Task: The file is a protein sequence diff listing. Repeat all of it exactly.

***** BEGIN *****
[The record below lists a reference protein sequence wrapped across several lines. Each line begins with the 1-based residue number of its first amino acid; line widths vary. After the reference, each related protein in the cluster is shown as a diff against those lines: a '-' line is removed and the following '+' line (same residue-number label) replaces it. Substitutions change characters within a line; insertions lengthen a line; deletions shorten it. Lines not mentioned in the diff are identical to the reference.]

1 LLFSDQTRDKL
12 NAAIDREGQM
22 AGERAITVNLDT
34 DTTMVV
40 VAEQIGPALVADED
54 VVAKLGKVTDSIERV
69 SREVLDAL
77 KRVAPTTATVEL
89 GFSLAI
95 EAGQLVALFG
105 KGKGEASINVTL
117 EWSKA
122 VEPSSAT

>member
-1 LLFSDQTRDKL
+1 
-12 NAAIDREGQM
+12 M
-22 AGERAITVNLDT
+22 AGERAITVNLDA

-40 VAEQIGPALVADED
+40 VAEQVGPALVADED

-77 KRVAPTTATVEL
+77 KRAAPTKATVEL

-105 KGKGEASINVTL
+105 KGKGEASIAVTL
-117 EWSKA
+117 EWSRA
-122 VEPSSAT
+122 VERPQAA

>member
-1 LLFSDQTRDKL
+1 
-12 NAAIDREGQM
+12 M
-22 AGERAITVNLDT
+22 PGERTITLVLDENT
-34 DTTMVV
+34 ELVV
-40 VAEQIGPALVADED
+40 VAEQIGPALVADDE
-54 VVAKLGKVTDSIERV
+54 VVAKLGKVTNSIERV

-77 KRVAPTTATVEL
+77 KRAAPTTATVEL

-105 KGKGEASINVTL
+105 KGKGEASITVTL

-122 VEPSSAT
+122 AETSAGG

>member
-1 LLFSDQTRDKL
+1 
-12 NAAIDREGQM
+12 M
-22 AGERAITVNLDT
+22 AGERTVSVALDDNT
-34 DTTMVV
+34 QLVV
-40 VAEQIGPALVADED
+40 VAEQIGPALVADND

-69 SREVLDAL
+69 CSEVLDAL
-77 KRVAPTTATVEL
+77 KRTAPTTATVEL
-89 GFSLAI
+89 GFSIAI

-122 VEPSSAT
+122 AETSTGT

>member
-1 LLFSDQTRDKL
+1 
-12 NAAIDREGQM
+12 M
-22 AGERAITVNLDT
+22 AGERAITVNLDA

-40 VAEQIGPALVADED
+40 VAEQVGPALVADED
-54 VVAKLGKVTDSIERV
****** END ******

[The record below lists a reference protein sequence wrapped across several lines. Each line begins with the 1-based residue number of its first amino acid; line widths vary. After the reference, each related protein in the cluster is shown as a diff against those lines: a '-' line is removed and the following '+' line (same residue-number label) replaces it. Substitutions change characters within a line; insertions lengthen a line; deletions shorten it. Lines not mentioned in the diff are identical to the reference.]

1 LLFSDQTRDKL
12 NAAIDREGQM
22 AGERAITVNLDT
34 DTTMVV
40 VAEQIGPALVADED
54 VVAKLGKVTDSIERV
69 SREVLDAL
77 KRVAPTTATVEL
89 GFSLAI
95 EAGQLVALFG
105 KGKGEASINVTL
117 EWSKA
122 VEPSSAT

>member
-1 LLFSDQTRDKL
+1 
-12 NAAIDREGQM
+12 M
-22 AGERAITVNLDT
+22 AGERAITVNLDA

-40 VAEQIGPALVADED
+40 VAEQVGPALVADED

-77 KRVAPTTATVEL
+77 KRAAPTKATVEL

-105 KGKGEASINVTL
+105 KGKGEASIAVTL
-117 EWSKA
+117 EWSRA
-122 VEPSSAT
+122 VERPQAA

>member
-1 LLFSDQTRDKL
+1 
-12 NAAIDREGQM
+12 M
-22 AGERAITVNLDT
+22 PGERTITLVLDENT
-34 DTTMVV
+34 ELVV
-40 VAEQIGPALVADED
+40 VAEQIGPALVADDE
-54 VVAKLGKVTDSIERV
+54 VVAKLGKVTNSIERV

-77 KRVAPTTATVEL
+77 KRAAPTTATVEL

-105 KGKGEASINVTL
+105 KGKGEASITVTL

-122 VEPSSAT
+122 AETSAGG

>member
-1 LLFSDQTRDKL
+1 
-12 NAAIDREGQM
+12 M
-22 AGERAITVNLDT
+22 AGERTVSVALDDNT
-34 DTTMVV
+34 QLVV
-40 VAEQIGPALVADED
+40 VAEQIGPALVADND

-69 SREVLDAL
+69 CSEVLDAL
-77 KRVAPTTATVEL
+77 KRTAPTTATVEL
-89 GFSLAI
+89 GFSIAI

-122 VEPSSAT
+122 AETSTGT

>member
-1 LLFSDQTRDKL
+1 
-12 NAAIDREGQM
+12 M
-22 AGERAITVNLDT
+22 AGERAITVNLDA

-40 VAEQIGPALVADED
+40 VAEQVGPALVADED
-54 VVAKLGKVTDSIERV